Judith A. Tyner, Stitching the World. Embroidered Maps and Women’s Geographical Education, Surrey, England: Ashgate Studies in Historical Geography, 2015. 142 pages, ISBN 978-1-4094-2635-6



Reviewed by Chiara Bernardi. Chiara holds a PhD from the Centre of Interdisciplinary Methodologies at the University of Warwick. She s currently undertaking her post-doctoral research and working as a master coordinator at the Ecole Polytechnique Federal de Lausanne (EPFL) in the Institute for Digital Humanities.

In 1800s, in both England and the United States, schoolgirls from a variety of socio-economic classes embroidered maps as well as terrestrial and celestial globes. Better known as samplers, these womens’ embroidery work was “[…] invariably made at school, dame schools and academies […]” (1) as part of their education. In Stitching the World. Embroidered Maps and Women’s Geographical Education, Judith A. Tyner takes on a unique challenge and traces, analyses and discusses the history of such works. In her rich history, she examines the processes that saw the growth and subsequent fall of samplers, “the making of the map”(3) and the need to understand their cartographic significance. As a consequence, the book opens the doors to stimulating questions such as gender biases in cartography, women’s education and a snapshot of the woman’s position in English and American societies in the 18th and 19th century.

As the reader learns throughout the book, most of the samplers “[…] generally attempted to imitate conventional maps […]” (36) and were considered part of young ladies’ “educational attainments” (19). Samplers appear to have been incorporated into “girls’ formal education” in the late 17th century, coinciding with the growth in popularity of geography (9), technological developments and the spread of expeditions to discover “[…] faraway places […]” (8).

Tyner also hints at the practical and everyday significance of needlework and of the samplers. As she highlights in the introduction, girls from all social groups would learn to do needlework. However, whereas for the poor having versatility with needlework, the alphabet and sampling was a practical expedient to work in wealthy households, for girls belonging to middle and upper classes samplers became indicators of social status and wealth. Although the alphabet and religious verses were also popular in those times, geography, chronology and needlework merged with, and emerged in, ladies’ education first in England, and later in the United States.

In her attempt to trace and bring to life needlework and its relation to geography and gender, Tyner undertakes the work of the cartographer, tackling issues with regards to mapping practices, women’s education in England and the nascent United Stated in the late 1700s and 1800s. She also addresses the patriarchal discourses of women’s education in geography, amongst other notable issues, to the end of “be(ing) (an) agreeable companion(s) for a sensible man”(69), effectively quoting Benjamin Rush, one of the Founding Fathers of the United States.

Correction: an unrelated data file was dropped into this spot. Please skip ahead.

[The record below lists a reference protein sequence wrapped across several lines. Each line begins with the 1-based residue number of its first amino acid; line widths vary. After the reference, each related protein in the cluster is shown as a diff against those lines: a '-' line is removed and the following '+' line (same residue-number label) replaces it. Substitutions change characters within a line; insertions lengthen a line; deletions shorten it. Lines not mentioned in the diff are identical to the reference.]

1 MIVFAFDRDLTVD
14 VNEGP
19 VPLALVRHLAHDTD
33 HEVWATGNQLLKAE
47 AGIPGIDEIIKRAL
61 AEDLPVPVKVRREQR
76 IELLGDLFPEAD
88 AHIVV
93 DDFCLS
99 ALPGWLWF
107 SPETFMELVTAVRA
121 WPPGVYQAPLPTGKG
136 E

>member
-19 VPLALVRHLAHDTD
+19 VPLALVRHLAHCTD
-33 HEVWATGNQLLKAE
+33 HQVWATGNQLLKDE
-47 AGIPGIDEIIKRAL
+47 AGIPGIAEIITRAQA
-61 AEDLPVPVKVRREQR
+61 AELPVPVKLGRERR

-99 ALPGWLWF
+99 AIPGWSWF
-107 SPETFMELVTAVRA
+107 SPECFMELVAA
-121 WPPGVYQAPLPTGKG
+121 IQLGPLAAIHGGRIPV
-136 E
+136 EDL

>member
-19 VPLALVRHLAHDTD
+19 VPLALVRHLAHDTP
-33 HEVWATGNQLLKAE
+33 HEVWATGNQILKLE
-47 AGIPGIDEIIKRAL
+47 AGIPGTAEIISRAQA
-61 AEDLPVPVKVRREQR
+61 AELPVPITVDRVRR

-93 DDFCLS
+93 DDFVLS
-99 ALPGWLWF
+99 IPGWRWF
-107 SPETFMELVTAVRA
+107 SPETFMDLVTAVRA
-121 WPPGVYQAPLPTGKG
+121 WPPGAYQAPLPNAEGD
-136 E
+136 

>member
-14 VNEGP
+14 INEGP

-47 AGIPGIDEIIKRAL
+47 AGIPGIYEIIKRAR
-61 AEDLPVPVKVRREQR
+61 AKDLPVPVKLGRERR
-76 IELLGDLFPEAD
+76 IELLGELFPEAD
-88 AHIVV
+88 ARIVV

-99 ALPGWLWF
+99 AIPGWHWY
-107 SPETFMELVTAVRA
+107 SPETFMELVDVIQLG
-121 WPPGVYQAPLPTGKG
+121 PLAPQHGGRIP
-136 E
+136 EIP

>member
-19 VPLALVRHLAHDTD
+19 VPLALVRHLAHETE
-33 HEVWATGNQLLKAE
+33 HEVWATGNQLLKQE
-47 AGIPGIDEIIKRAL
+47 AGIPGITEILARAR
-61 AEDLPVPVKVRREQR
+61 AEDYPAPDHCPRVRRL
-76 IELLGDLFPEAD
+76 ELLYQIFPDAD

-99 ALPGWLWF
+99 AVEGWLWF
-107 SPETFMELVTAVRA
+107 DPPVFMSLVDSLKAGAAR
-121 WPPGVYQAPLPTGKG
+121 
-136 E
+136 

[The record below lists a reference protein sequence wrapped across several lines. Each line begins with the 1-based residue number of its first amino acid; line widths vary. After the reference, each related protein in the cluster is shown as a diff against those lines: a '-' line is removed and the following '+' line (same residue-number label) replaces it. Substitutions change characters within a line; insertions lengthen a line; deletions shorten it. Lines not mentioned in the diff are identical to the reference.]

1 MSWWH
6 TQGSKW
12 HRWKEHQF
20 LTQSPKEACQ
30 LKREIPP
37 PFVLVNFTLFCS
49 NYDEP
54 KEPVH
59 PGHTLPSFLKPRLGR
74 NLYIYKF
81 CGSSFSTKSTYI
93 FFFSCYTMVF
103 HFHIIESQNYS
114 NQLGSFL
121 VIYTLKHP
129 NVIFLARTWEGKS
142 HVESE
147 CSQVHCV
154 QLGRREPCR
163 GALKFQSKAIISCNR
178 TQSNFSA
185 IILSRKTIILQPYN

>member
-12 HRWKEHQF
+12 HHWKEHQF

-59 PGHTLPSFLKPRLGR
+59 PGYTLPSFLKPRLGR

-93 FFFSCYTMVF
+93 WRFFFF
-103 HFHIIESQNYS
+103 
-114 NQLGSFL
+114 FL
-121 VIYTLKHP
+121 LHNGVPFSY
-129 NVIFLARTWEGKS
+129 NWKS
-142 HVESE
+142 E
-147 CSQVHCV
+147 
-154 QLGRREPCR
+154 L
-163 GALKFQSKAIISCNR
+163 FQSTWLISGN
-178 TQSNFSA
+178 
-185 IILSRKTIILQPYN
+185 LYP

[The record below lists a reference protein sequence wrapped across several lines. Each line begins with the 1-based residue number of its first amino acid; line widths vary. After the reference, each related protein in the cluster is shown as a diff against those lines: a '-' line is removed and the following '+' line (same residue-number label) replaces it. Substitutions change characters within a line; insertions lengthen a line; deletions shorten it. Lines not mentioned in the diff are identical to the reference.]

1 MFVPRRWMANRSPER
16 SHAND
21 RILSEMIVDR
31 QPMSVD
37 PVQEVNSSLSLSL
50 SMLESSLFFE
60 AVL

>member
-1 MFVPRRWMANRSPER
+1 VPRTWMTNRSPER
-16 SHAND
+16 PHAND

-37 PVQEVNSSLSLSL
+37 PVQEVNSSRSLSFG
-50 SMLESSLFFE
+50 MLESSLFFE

The time of the map samplers coincided with the end of the enlightenment (7) and the beginning of the Industrial Revolution. Samplers were considered important elements to showcase ladies’ education and versatility in their embroidering of geography and chronology themes, all very popular at the time (9). However, despite some of the works produced showed spatial relationships (of which Tyner has included 46 plates as proof), these samplers have not been included in any cartographic works, or have received any systematic attention. (9; 103) Most of the samplers in the United Kingdom represented a variety of geographical areas in England and Wales, although world maps seem to be have been also quite popular, and maps of Ireland and Scotland much rarer. Instead, in America “[…] about an equal number of  of the world and maps of North America or Maryland, are found among the known maps […]”(37). Only a small number of samplers were found of New York, Pennsylvania, Massachusetts, New Jersey and Virginia. Tyner also unveils a history of geography interlaced with nationalist and patriotic discourses, showing how even “transparent tools” (3) like maps are not so neutral after all.

The meticulous work of analysing samplers and their representations enables the reader to smoothly wander through the technicalities of needlework and map samplers. The comparative cartography of samplers, and an original analysis of British contribution to the making of the “new world”, thus reveals the existence of a network of collaboration, immigration and knowledge. As Tyner justly highlights, British – United States exchanges didn’t suddenly stop but were continuous, even after the Revolution (67). Her cartographic effort to trace lines between schools, teachers, girls and nations also contributes to building an incredibly fruitful network that grows to include technological developments, the birth of lady’s magazines, changes in educational approaches, and an exploration of the geographical knowledge of the times.

Even the gradual disappearance of map samplers and globes as part of girls’ education brings to light a rather entangled network comprising of the growth and popularisation of paper maps, the commercialisation of indelible ink and the adoption of sewing machines, among other changes in educational technology (103). Map samplers listed and analysed in the book date between 1777 and 1825 in England, and between 1798 and 1830 in the United States. After 1830, according to the scholar, samplers started to disappear and gave way to new ways of mapping and stitching the world through “embroidered maps”. The book is a compelling and informative historiography of cartography and the cultural significance of the map, while it also an important contribution to women and gender studies, and feminist geography.